Winnipeg Public Library

With 20 branches in Manitoba’s capital city Winnipeg, the Winnipeg Public Library serves a population nearly double that of Saskatoon. Similar to the Yukon Public Libraries homepage, WPL’s main page is nested under the city of Winnipeg’s city services site, which is a pity since I think the library merits its own site. On the other hand, people who are new to the city or checking out the city website might be more likely to stumble upon the library site.  The library has several buttons that connect to its various 2.0 tools, which can be confusing at a first glance.

I checked out WPL’s Facebook, Twitter, Flickr, and YouTube accounts, and they use them in much the same way as the Saskatoon Public Library. WPL’s YouTube account has only a handful of videos that range from entertaining in-library programs to informative how-tos. They also have a blog called Readers’ Salon, a forum to discuss books. But since we were on the topic of YA lit. in the previous post and because WPL uses Facebook and Twitter in similar ways to the Saskatoon Public Library, I thought I would focus on WPL’s teen blog Booked in this post.

I didn’t notice the Booked button on their homepage until I had already found the blog through the blog button at the bottom of the page. The Booked button isn’t very helpful since someone who is new to the library or doesn’t know about the blog would have no idea what Booked is. The same applies to the Readers’ Salon button.

So what is Booked? Booked is an engaging blog space for teens. Booked includes a blog, online polls, events at the library, hot topics, reviews, top tens, a link to the catalogue and the library’s social media tools, and a space called The Mash Up that I have yet to fully comprehend. There is a “What is a Mashup?” button on Booked, but the site is currently under construction. From what I can see, the Mashup is a space for teens (not for librarians) to post their photos, poetry, and create collaborative fiction. You don’t need a WPL card to post to the Mashup. So far, there have only been a couple dozen posts, but I think it has the potential to be a relatively safe online space for teens to explore and share their creativity.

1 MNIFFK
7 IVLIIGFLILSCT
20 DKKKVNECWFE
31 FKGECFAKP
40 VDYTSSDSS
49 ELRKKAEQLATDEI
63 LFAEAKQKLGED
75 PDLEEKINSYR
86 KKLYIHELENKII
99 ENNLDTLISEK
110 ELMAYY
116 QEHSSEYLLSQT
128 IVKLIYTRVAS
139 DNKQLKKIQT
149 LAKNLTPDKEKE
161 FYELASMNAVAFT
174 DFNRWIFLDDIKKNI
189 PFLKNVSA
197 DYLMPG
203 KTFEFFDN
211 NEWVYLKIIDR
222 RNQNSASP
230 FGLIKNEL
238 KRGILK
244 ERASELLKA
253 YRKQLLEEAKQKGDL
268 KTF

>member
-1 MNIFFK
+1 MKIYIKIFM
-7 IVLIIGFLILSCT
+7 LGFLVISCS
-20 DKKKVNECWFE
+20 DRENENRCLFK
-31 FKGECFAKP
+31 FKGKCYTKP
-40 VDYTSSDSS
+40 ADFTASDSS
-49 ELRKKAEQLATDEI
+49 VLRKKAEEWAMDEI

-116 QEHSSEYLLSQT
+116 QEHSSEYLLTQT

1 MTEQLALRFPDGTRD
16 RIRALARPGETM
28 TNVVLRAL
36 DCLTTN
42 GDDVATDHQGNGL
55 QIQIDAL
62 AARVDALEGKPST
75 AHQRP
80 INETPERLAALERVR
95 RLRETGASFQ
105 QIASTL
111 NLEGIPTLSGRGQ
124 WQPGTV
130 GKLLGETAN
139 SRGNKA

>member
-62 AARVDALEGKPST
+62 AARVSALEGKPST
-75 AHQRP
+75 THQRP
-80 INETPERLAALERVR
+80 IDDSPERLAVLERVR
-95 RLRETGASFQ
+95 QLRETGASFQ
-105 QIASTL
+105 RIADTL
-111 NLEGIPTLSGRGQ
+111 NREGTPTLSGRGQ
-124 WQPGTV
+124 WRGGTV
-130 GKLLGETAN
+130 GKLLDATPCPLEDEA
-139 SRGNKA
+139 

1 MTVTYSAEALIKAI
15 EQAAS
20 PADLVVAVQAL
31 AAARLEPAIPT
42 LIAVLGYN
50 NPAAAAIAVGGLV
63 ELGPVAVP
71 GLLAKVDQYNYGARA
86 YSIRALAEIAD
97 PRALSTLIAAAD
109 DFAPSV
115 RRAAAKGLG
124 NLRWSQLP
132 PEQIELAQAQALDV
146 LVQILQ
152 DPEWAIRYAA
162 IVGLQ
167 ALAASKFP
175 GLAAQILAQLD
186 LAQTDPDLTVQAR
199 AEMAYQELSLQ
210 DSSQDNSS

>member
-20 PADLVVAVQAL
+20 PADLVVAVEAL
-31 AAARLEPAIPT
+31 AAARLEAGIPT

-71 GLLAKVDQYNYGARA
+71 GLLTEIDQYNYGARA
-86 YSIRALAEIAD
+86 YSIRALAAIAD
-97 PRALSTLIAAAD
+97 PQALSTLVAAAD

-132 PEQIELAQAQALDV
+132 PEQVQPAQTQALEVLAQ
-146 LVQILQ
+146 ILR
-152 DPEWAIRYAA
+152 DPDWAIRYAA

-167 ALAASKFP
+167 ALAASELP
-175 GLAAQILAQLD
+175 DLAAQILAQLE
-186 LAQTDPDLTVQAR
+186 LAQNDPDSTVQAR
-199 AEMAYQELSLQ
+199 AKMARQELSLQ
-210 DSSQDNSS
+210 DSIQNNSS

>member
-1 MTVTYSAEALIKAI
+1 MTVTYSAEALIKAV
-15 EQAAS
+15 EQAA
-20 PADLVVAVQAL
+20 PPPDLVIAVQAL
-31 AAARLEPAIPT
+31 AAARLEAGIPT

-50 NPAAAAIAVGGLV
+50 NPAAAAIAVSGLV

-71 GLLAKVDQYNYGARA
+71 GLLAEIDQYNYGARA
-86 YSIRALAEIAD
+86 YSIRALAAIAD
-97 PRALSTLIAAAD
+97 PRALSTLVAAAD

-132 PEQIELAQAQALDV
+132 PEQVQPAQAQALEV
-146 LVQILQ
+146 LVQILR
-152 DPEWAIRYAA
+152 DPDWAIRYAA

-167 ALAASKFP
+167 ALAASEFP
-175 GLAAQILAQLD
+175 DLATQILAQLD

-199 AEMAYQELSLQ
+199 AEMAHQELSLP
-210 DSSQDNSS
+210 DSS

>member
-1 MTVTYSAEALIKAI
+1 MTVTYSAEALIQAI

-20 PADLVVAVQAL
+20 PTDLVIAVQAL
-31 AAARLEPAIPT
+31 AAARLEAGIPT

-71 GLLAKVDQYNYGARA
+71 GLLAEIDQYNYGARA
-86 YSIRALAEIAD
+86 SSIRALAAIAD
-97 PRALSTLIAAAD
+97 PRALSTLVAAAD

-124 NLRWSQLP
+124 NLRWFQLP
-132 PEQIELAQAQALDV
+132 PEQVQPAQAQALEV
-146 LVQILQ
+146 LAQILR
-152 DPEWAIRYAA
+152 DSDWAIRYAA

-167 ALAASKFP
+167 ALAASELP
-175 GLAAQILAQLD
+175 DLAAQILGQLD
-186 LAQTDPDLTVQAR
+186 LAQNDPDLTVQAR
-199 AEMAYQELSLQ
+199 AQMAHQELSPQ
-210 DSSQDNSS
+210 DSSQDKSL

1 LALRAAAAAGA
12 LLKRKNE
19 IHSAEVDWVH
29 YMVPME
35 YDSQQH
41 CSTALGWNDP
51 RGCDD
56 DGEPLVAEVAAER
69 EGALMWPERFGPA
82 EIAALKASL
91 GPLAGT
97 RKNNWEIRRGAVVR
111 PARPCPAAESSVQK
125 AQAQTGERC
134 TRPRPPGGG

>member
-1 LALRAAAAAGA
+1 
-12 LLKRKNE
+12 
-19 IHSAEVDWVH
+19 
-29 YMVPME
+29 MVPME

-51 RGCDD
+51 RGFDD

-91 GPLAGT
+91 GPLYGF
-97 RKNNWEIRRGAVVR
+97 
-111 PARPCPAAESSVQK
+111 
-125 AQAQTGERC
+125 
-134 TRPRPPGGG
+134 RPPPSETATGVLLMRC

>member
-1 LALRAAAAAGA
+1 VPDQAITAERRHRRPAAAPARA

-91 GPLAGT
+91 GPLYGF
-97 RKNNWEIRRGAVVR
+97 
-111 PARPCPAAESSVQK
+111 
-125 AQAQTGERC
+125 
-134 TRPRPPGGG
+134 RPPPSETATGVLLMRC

The blog portion of Booked has been running since January 2010 and is updated several times a month. The posts are mostly substantial reviews of YA lit., book awards, and reading awareness such as I Love to Read Month. Comments on the blog are not enabled, which is too bad since readers might like to contribute feedback about the posts and discuss books that are reviewed. The Top Ten lists are for the most part subjective and provide useful links to the library catalogue if you click on a title, which is a great way to use social media to bring patrons directly to the library’s catalogue.

The online Polls are few but have the potential to get important user feedback. So far, the polls have focused on both library and non-library questions such as “Which of the following series is the most futuristic?” or “Do you use your cell phone during class?” People can suggest a poll they’d like to see on the site and while this might produce some amusing polls, I think the library could do more to include polls that relate to library services or the information and entertainment preferences of teens in particular.

YALSA’s (Young Adult Library Services Association) Teens & Social Media in School and Public Libraries toolkit says that when teens “have the opportunity to communicate with peers, experts, authors, etc. via online social media they develop social and cultural competence,” when they “have a voice in the future of the school or the library by using social media they gain a sense of personal identity and value,” and they may also see how positive role models such as librarians engage with social media. WPL’s blog Booked has the potential to help teens develop strong online social skills, a voice for their future, and a sense of identity as well as provide a model for how teens can use social media for educational, entertainment, and social purposes. I never want to be a teen again, but if I were, I can see myself using this space to write collaborative short stories.

As a final thought, here are some tips from Michael Stevens about how libraries can use social media to connect with teens. Overall, I think WPL’s blog Booked is trying really hard to engage with teens, and is keeping the posts fresh and relevant. I hope they can keep up with the numerous services offered on the blog and keep teens coming back.

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